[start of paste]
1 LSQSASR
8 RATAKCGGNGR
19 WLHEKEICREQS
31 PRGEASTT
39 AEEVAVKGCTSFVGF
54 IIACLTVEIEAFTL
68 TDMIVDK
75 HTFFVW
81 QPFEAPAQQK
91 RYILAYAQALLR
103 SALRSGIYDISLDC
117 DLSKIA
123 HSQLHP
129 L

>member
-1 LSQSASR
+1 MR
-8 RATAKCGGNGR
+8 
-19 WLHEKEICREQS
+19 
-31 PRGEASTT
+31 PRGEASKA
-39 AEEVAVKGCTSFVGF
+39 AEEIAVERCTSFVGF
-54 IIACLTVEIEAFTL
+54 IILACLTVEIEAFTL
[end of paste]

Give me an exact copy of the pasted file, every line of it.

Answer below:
1 LSQSASR
8 RATAKCGGNGR
19 WLHEKEICREQS
31 PRGEASTT
39 AEEVAVKGCTSFVGF
54 IIACLTVEIEAFTL
68 TDMIVDK
75 HTFFVW
81 QPFEAPAQQK
91 RYILAYAQALLR
103 SALRSGIYDISLDC
117 DLSKIA
123 HSQLHP
129 L

>member
-1 LSQSASR
+1 MR
-8 RATAKCGGNGR
+8 
-19 WLHEKEICREQS
+19 
-31 PRGEASTT
+31 PRGEASKA
-39 AEEVAVKGCTSFVGF
+39 AEEIAVERCTSFVGF
-54 IIACLTVEIEAFTL
+54 IILACLTVEIEAFTL